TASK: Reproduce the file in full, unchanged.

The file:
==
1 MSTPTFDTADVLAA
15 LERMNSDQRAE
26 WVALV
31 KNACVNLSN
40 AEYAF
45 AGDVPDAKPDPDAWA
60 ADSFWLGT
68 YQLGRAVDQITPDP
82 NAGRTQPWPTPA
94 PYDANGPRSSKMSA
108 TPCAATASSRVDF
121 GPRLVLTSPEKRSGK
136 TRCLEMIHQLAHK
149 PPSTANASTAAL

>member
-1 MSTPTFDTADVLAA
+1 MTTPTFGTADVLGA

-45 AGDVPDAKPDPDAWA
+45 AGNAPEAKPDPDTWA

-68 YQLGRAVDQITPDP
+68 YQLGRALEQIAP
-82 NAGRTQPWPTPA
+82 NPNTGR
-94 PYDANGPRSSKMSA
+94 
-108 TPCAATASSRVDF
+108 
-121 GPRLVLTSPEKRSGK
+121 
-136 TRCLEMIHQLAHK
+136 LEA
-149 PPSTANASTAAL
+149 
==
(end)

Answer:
1 MSTPTFDTADVLAA
15 LERMNSDQRAE
26 WVALV
31 KNACVNLSN
40 AEYAF
45 AGDVPDAKPDPDAWA
60 ADSFWLGT
68 YQLGRAVDQITPDP
82 NAGRTQPWPTPA
94 PYDANGPRSSKMSA
108 TPCAATASSRVDF
121 GPRLVLTSPEKRSGK
136 TRCLEMIHQLAHK
149 PPSTANASTAAL

>member
-1 MSTPTFDTADVLAA
+1 MTTPTFGTADVLGA

-45 AGDVPDAKPDPDAWA
+45 AGNAPEAKPDPDTWA

-68 YQLGRAVDQITPDP
+68 YQLGRALEQIAP
-82 NAGRTQPWPTPA
+82 NPNTGR
-94 PYDANGPRSSKMSA
+94 
-108 TPCAATASSRVDF
+108 
-121 GPRLVLTSPEKRSGK
+121 
-136 TRCLEMIHQLAHK
+136 LEA
-149 PPSTANASTAAL
+149 